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Sandy-Damaged NYCHA Developments May Not Be Fixed Until 2021, Official Says

By Katie Honan | March 1, 2017 9:00am
 Work has finished on only one of the 33 developments slated for construction.
Work has finished on only one of the 33 developments slated for construction.
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DNAinfo/Nikhita Venugopal

NEW YORK CITY — Repairs to more than 30 public housing developments damaged during Hurricane Sandy may not be finished until 2021 — nine years after the deadly storm tore through the city, officials said Tuesday.

The "worst case scenario" timeline was presented at a City Council hearing held to discuss long delays on recovery and rebuilding work, which will be paid for with $3 billion in federal recovery money just for NYCHA.

The 2012 storm knocked out power to 400 buildings, leaving thousands of residents without heat and hot water after boilers and electrical units were flooded with tens of millions of gallons of water, NYCHA officials said.

Sand piles as high as four feet blocked building doors. Trash compactors were sent floating down the street, and playgrounds were destroyed. 

But of the 33 developments that are slated for repair work, only one — Lower East Side Rehab V — is completed, New York City Housing Authority officials said.

Six other buildings, including the ocean and bay side of the Ocean Bay Houses in Edgemere, Carleton Manor in Arverne and the Astoria Houses, are under construction.

But 11 are still in the "design" phase, and six are still waiting for accepted construction bids, officials said. 

Joy Sinderbrand, the vice president of recovery and resiliency, told chair of the council's committee on public housing, Ritchie Torres, that each project could take between 18 to 36 months to finish.

"We've projected that if we phase the projects in the strategy we're using now, and have the latest phase beginning early next year — the worst case scenario has 18 to 36 months from the last phase starting, so that'd be 2021," she said.

She did not have a "best case scenario" when asked by Torres but noted that NYCHA is going as fast as it can, given scope of the projects.

After the hearing, Michele Moore, the director of recovery and resiliency at NYCHA, explained further just how complicated all of the projects are.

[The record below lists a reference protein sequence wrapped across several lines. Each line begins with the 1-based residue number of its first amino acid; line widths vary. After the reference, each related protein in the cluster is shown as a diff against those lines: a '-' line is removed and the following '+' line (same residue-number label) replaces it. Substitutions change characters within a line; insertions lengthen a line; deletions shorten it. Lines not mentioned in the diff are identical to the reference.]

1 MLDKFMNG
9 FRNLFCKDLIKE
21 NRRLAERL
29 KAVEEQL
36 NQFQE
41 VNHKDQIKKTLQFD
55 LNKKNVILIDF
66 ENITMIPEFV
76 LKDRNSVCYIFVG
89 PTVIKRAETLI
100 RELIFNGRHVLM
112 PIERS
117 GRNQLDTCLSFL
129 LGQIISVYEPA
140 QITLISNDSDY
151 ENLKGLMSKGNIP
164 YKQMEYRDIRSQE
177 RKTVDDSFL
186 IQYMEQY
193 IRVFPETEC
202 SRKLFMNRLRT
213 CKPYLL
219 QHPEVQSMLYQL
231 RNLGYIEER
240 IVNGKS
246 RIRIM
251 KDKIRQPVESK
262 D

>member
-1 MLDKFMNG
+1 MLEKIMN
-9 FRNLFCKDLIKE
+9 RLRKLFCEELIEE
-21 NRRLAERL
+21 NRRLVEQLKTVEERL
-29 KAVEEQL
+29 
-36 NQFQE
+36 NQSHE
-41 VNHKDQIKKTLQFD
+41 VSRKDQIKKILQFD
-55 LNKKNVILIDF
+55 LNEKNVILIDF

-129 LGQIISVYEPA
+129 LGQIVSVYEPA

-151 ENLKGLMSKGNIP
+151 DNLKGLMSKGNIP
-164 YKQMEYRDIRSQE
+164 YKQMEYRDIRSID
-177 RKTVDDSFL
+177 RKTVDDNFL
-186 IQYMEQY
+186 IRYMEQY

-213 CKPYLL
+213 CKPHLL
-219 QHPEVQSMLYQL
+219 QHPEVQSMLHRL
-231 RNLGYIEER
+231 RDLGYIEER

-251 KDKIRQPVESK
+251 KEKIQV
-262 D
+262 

"These projects are not simple," she said after the hearing. "We're not just building new boilers, we're building new boilers and elevating structures, we're getting full backup power generators — that's something NYCHA has never had before."

But the plans weren't much comfort for residents living in buildings still damaged by the storm, who complained about the smell of mold and mildew in each building.

Heat and hot water was inconsistent from the "temporary" boilers put in place after the storm, they said.  

Lauretta Brumfeld, the president of the tenant association at Coney Island Houses, said despite a promise by Mayor Bill de Blasio in 2014 to make her development a model for Sandy recovery, work hadn't even started. 

"Out of a tragedy, a phoenix is rising — something that will make people's lives better," he said at the time, citing other resiliency projects throughout Coney Island that would help residents.

"There's so many pieces that we need to do for the long haul, just keep building on our resiliency efforts. I've said resiliency is a work that never stops. We just have to keep doing more each year, and we will."

The development is now awaiting permits for construction.

"We still have nothing, and I'm still there, and I'm still speaking, so I know for a fact that nothing has happened," Brumfeld said.

CORRECTION: An earlier version of the story misattributed the quotes given by Joy Sinderbrand.